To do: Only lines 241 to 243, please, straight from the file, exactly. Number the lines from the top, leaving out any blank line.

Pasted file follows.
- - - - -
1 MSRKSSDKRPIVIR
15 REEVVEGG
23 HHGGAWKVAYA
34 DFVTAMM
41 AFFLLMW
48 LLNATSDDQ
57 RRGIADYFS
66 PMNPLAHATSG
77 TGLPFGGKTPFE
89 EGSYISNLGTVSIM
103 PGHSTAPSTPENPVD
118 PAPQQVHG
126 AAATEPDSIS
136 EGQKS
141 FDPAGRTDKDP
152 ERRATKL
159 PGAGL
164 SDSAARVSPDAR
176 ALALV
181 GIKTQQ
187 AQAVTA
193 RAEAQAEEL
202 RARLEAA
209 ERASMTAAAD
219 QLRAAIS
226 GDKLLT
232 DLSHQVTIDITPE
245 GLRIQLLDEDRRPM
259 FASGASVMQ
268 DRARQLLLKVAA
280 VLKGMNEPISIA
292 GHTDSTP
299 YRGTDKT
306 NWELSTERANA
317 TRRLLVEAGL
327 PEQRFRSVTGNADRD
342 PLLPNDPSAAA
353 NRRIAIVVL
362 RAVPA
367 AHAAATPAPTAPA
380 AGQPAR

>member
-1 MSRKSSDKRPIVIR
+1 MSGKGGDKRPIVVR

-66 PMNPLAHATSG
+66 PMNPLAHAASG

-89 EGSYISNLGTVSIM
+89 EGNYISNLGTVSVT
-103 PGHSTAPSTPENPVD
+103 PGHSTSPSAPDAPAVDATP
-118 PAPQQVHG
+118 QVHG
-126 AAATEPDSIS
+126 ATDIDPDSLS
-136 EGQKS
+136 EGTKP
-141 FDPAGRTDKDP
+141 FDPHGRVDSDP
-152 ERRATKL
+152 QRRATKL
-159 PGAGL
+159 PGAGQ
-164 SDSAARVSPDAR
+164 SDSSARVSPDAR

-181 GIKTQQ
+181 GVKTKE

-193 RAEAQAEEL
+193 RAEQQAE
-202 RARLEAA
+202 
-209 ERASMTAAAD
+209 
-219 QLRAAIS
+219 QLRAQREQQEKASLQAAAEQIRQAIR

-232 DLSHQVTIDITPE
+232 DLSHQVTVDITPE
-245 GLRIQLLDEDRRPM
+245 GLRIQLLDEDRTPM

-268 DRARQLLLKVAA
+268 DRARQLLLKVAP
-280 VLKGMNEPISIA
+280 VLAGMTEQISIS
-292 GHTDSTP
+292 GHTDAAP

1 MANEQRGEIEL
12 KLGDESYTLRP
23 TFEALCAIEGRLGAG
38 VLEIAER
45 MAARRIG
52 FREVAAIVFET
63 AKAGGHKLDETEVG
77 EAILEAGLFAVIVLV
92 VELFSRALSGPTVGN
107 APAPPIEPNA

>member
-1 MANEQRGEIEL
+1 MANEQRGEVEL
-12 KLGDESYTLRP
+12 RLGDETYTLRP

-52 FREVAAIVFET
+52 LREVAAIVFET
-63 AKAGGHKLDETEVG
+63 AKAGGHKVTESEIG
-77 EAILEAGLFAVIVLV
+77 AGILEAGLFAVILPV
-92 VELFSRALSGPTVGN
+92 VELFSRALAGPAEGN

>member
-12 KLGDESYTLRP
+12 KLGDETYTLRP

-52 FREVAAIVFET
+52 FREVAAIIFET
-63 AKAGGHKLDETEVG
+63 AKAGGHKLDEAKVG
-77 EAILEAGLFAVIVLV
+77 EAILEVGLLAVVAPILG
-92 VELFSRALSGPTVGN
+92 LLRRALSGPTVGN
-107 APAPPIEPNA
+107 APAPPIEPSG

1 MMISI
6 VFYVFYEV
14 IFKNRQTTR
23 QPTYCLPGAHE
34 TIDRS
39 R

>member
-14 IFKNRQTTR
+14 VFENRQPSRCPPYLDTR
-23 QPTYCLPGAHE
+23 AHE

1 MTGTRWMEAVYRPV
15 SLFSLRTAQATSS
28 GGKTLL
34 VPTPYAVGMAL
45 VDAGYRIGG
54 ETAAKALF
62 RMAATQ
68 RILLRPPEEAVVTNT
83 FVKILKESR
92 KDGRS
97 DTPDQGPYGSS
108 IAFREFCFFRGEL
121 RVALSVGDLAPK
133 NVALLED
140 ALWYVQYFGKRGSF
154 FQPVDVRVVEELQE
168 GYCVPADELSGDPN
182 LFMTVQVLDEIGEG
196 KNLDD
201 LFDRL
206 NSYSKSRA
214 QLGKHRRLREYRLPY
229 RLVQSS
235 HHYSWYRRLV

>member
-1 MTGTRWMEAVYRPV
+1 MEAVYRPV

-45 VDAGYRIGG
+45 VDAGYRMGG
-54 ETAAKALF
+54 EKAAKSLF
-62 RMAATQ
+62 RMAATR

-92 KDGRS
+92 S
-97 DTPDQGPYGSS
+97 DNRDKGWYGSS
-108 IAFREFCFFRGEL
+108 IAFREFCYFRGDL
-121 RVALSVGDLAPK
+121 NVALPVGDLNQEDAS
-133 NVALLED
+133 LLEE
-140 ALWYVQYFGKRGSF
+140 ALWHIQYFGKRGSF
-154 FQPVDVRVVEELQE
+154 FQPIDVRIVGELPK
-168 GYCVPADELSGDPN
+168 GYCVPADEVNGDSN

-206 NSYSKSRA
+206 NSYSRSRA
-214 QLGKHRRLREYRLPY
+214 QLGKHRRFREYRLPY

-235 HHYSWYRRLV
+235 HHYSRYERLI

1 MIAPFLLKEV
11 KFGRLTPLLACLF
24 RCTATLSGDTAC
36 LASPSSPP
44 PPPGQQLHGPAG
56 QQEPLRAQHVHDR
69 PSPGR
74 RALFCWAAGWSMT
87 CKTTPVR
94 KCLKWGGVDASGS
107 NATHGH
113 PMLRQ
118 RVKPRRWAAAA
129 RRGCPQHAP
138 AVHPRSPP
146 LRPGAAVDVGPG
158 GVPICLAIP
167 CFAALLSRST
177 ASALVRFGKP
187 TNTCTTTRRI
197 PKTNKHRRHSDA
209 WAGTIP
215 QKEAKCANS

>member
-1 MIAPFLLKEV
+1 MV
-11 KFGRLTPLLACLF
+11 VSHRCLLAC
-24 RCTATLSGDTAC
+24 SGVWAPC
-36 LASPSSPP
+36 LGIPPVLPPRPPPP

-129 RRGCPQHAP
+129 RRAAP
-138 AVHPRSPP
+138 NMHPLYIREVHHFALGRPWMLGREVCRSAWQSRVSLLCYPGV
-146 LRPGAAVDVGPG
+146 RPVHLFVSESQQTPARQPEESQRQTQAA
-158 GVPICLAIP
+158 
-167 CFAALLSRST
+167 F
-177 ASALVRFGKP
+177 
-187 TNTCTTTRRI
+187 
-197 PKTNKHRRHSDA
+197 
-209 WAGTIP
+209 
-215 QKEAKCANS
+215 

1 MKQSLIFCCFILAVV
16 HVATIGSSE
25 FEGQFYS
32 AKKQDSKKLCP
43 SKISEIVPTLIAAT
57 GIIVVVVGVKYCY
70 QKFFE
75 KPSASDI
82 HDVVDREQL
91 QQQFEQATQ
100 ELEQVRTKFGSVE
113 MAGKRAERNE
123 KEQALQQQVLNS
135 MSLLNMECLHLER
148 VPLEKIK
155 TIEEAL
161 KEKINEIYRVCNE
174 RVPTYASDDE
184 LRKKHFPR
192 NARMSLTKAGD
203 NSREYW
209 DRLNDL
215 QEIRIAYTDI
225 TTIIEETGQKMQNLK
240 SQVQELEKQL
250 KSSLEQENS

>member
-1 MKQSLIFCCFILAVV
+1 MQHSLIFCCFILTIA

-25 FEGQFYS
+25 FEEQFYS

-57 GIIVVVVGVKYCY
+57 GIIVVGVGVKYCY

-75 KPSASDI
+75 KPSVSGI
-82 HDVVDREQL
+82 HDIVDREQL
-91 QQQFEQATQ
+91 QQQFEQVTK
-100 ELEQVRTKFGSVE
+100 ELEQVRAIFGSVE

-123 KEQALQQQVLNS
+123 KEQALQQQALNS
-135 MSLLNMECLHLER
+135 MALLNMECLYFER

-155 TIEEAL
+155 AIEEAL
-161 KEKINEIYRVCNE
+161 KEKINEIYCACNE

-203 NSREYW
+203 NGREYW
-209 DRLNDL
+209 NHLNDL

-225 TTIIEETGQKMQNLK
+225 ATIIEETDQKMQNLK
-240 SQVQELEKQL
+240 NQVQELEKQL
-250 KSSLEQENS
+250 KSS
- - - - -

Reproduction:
25 FEGQFYS
32 AKKQDSKKLCP
43 SKISEIVPTLIAAT